Along Fallen Ash in the summertime, the copperheads would stretch across the dirt and gravel roadway, bathing their dull brown bodies in the sun's abundant warmth. Like all animals in those hot and dry months between May and August, the vipers were sluggish, slithering lazily among the broken stones near the railroad tracks. The normally rambunctous and territorial dogs that patrolled the backwater thoroughfares had reduced the scope of their kingdom to the front porch where there was shade to be had. Mountain View wasn't quite above the timberline, but there were few enough trees that finding shelter was difficult for anything that didn't hug the ground.
In that big, ugly van of hers, my mom would navigate the narrow Fallen Ash Road with relative ease. An armchair hippie, she had joined the domestic peace corps and was sent to Vista, Tennessee for a summer, or a year, depending on who she is telling. This, of course, made her an expert in navigating backwoods dirt tracks like Fallen Ash; the kind of road where the drainage ditches could swallow a Mack truck. She managed, though, despite her reckless approach. Well, she was lucky.
When the rain came down on Fallen Ash, the road became a hazard where the kind of reckless driving my mother has since perfected could get you killed. Following one of those "freak" rainstorms that came along once or twice a summer - the two-faced promise of respite - mom came around the corner faster than she should have and slid rather softly into one of those massive trenches. Movies had taught me that no matter the scope of the crash, all vehicles exploded, rain or not. But there was no explosion, not even a ruptured gas tank to improve the story.
By that point, the rain had been fallen so hard, what she careened into could no longer be classified as a creek. She had driven herself right into a raging, roaring, roiling, river. Five kids in the back, groceries to feed them and the van is slowly filling with brown water. The size and shape of the van - these were the days of sharp right angles and plenty of drag - saves us from being swept away. We scramble out of the vehicle like rats abandoning a container ship, but when we reach the relative safety of the road, we are no longer five children and a kind-of-hippie mother, we are the mud men of Fallen Ash, terrifying creatures of Earth and water sent to seek revenge against the corporations strip mining the Ozarks.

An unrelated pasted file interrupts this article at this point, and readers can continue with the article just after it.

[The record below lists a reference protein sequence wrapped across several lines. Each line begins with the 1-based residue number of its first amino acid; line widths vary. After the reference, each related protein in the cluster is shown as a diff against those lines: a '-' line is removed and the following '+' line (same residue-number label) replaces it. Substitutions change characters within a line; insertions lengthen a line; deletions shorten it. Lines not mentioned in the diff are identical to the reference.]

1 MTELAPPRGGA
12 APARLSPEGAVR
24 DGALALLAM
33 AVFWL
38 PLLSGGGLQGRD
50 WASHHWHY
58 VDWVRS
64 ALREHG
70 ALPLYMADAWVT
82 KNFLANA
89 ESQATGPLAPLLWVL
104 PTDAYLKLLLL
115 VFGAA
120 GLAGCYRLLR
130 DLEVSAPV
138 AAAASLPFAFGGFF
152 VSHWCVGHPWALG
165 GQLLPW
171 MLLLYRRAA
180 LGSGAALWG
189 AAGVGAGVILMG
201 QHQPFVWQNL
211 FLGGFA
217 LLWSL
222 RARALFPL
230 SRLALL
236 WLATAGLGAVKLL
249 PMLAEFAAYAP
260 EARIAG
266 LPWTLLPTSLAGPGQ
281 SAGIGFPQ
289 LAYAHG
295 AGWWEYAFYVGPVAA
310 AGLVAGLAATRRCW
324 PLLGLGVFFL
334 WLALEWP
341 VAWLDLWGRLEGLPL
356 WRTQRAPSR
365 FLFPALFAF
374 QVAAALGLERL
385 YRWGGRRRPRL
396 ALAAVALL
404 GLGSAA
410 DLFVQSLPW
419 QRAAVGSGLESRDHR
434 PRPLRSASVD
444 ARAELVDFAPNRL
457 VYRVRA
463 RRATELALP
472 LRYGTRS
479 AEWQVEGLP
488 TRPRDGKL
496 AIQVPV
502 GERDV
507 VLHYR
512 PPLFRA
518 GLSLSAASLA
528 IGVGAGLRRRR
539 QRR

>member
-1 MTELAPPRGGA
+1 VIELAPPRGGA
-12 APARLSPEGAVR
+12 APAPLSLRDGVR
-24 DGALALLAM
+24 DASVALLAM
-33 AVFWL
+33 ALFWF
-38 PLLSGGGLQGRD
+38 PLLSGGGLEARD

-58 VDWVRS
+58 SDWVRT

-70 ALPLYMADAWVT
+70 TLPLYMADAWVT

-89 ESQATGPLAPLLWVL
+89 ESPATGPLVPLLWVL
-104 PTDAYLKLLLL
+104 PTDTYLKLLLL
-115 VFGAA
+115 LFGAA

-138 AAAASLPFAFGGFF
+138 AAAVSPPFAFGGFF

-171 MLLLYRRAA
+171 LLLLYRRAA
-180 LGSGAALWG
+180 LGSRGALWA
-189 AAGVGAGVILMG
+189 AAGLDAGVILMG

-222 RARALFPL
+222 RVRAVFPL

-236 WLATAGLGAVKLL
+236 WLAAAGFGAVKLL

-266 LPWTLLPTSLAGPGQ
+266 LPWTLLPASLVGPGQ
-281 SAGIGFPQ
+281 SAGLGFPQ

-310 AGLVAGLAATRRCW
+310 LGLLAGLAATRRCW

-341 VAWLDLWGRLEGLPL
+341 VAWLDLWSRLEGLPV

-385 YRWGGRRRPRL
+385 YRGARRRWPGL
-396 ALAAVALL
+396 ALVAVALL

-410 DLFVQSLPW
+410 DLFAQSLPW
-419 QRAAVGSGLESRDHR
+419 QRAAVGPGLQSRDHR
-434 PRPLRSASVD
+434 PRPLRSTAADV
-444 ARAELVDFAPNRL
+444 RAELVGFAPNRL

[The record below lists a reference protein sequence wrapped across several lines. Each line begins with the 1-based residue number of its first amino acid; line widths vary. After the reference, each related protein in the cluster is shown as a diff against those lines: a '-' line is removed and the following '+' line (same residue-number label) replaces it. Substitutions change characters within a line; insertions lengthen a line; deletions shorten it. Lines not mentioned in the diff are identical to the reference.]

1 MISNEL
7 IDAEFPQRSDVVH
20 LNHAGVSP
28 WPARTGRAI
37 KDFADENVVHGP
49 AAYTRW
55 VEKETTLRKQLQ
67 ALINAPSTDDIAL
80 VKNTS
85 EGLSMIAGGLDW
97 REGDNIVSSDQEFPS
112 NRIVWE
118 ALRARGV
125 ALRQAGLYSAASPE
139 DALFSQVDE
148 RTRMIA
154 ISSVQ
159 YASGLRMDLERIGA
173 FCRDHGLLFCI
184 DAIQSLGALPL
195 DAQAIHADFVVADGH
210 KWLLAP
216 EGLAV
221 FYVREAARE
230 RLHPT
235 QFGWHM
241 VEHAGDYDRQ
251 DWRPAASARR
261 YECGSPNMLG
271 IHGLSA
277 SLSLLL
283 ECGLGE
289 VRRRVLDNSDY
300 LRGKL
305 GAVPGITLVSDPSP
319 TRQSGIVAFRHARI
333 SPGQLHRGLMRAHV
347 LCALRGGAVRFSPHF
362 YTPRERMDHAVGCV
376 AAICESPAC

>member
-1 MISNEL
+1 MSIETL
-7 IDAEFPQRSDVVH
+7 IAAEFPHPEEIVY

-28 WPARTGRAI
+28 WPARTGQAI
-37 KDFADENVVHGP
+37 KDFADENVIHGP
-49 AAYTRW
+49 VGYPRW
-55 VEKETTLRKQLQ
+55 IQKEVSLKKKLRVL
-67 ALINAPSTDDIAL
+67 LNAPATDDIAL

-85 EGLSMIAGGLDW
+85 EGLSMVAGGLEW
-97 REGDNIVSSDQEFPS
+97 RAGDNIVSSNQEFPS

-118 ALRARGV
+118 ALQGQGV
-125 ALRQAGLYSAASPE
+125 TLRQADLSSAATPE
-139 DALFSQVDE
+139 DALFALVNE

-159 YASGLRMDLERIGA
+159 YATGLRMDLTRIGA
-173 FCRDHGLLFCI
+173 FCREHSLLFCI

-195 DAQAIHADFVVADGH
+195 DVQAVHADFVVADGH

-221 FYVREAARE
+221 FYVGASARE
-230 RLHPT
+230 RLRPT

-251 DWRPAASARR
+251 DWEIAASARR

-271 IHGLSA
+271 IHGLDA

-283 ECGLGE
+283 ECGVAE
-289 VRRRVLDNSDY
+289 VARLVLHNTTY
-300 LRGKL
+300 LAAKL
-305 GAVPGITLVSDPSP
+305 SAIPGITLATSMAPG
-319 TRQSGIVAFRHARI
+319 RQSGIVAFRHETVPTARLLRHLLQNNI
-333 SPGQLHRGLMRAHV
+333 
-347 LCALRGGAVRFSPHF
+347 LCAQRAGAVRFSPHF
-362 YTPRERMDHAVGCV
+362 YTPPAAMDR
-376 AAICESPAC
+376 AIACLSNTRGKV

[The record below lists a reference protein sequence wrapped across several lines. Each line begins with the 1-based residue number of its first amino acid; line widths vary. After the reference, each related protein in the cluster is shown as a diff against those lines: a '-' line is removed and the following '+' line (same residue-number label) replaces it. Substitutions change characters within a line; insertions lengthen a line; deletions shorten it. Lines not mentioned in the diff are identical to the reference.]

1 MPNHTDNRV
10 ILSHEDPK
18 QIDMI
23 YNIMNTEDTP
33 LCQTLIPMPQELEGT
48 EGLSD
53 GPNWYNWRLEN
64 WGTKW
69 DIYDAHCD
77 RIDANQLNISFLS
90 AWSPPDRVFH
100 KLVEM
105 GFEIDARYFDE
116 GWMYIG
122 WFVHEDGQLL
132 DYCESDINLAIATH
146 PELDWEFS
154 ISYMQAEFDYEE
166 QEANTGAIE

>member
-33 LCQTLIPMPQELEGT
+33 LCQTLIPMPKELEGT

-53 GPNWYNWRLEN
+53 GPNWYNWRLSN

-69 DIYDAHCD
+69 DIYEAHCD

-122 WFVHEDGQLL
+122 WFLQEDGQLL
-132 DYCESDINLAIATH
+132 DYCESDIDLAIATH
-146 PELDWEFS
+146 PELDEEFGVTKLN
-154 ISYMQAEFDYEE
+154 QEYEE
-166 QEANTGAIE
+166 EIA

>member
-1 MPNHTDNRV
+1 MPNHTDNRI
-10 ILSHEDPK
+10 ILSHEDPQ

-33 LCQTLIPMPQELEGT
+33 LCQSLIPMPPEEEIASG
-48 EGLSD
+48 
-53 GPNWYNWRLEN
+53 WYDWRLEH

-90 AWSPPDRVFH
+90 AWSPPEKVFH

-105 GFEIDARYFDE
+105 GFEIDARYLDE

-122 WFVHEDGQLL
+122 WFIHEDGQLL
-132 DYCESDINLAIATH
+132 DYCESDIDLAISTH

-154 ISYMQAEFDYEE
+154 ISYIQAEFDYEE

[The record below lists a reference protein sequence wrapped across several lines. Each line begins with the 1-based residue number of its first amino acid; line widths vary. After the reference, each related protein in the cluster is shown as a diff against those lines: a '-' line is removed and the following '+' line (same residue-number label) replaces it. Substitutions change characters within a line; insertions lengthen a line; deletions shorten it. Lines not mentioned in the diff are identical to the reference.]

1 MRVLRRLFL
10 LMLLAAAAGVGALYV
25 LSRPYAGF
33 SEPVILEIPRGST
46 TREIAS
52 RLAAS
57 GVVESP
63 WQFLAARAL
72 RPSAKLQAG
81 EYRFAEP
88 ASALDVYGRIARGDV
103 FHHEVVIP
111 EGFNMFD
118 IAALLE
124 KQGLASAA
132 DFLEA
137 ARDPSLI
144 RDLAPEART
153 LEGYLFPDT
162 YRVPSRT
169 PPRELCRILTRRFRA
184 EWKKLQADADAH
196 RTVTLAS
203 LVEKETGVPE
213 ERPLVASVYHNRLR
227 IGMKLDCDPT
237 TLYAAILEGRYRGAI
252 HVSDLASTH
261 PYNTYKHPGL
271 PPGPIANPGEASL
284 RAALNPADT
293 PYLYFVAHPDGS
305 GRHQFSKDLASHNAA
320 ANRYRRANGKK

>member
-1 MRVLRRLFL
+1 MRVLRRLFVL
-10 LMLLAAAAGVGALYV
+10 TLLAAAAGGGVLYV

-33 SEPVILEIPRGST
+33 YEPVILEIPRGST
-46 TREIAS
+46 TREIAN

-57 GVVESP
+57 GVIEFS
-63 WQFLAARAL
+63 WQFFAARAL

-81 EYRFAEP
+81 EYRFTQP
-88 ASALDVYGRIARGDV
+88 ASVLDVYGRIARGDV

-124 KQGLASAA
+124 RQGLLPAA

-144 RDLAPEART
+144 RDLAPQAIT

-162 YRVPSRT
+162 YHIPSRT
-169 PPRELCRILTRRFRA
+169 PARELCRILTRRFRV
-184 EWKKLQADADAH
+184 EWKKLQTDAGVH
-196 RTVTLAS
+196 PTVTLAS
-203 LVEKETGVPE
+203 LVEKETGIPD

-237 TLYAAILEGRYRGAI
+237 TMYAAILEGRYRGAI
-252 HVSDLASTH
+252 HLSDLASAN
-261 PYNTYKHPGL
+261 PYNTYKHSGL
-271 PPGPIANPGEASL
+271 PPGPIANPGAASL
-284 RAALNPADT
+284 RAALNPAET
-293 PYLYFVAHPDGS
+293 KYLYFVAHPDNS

Walking back to the house to call for a tow truck - this was well before cell-phones - buckets of rain fall while long, cutting bolts of lightning strike down in the cow fields on either side of the road. We hunch down, all six of us, we hunch down to make ourselves as low as possible. Lighting is attracted to tall objects, my mother tells us. If that is the case, then why does it keep striking the ground over and over again. What is lower than the ground? How do you hunch down lower than a cow field without digging yourself a hole. When we get home, we are junior mud monsters, but we still need to get doused with the house. We're stripped down, marched into the garage, and vicously hosed down by my father, like we're violent prisoners just hauled in for taking showers in the blood of our victims. Thinking back, I'm surprised they skipped the delousing.
There's some damage to the van - new gas tank, some undercarriage work, a good carpet cleaning - but we are back on the road in no time, singing the ice cream song, whining, screaming, arguing over bench seat real estate. Mom's driving still has not improved and she still denies that the excursion into Rio de Fallen Ash was her fault, but she got us through childhood without permanent scars - well, not many scars.